Businesses on Long Beach Island, NY, closed in advance of Hurricane Sandy's arrival. Many businesses that closed due to the storm will be finding their business interruption insurance won't pay them for lost business.
And that will cost them a lot of money.
Business interruption insurance is a kind of coverage that is supposed to help companies that lose revenue due to any kind of unexpected shutdown. But the bad news for policyholders is that these policies only kick in if there is physical damage to the business that's insured, according to the Insurance Information Institute, an industry trade group.
"There has to be direct physical damage to the building in order for business interruption insurance to come into play," said Loretta Worters, vice president of the institute.
Businesses that didn't suffer any physical damage but were shuttered due to lack of power or evacuation orders are out of luck. There were millions of electrical customers in Sandy's path, including many small businesses, that lost power due to Sandy. Most of lower Manhattan was still without power on Wednesday, although the New York Stock Exchange reopened for business after being closed for two days.
And flood damage is also generally not covered by business insurance, only by the National Flood Insurance Program, which is run by the federal government.
Thousands of business owners in the affected area have returned to work Wednesday only to find that they won't get the help they expected.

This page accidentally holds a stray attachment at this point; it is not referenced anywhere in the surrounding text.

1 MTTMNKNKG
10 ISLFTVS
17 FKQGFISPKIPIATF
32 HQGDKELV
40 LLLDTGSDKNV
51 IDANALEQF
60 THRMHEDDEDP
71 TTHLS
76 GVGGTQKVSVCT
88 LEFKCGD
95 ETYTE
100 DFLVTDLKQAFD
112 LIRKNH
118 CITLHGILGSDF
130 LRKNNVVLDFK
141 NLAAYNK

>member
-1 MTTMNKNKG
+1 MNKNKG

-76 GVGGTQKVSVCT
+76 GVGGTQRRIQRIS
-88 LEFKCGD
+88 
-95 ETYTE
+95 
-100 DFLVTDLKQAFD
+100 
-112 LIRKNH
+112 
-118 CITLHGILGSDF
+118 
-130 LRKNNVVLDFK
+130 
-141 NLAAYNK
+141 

Robert Wyatt, president of Lightspeed Express, a Manhattan messenger service, is one such owner. Wyatt, whose office has been shut down since Monday, had hoped he would at least get compensated for two days of lost revenue that he said would have normally approached six figures. But Wednesday his insurance broker told him he probably won't be paid.
"I'm not happy. Very not happy. Incredibly not happy," he said. "I figured there's probably an out for the insurance company, but I was hoping we'd be paid since the city had ordered everything to shut down, including the subways."
Peter Schlactus, who is managing director of Brightstone Insurance Services and Wyatt's broker, said some clients have terms in their policies that will pay them if civil authorities order an evacuation, while others do not. And even within those policies there are issues yet to be resolved, such as whether closures in midtown Manhattan requested by the city constitute an evacuation.
"A lot of people like to think of insurance as simple. That's not the reality, especially for businesses," he said. "There's a lot of what most people will call fine print. We certainty have been getting a lot of calls. The news has ranged the gamut from we think you may be covered, to you're probably not covered, but let's put in the claim and find out."
Wyatt said even if his policy had paid for the two days that he was out of commission, he's still losing lots of money even now that he's open. He said was only doing about 10% of his normal business on Wednesday, since many customers in Manhattan remain closed. And while he's hoping business gets a little better Thursday, he doesn't expect anything close to normal until subways start running in the city again. Transit officials says they expect to begin limited subway service north of 34th street on Thursday.
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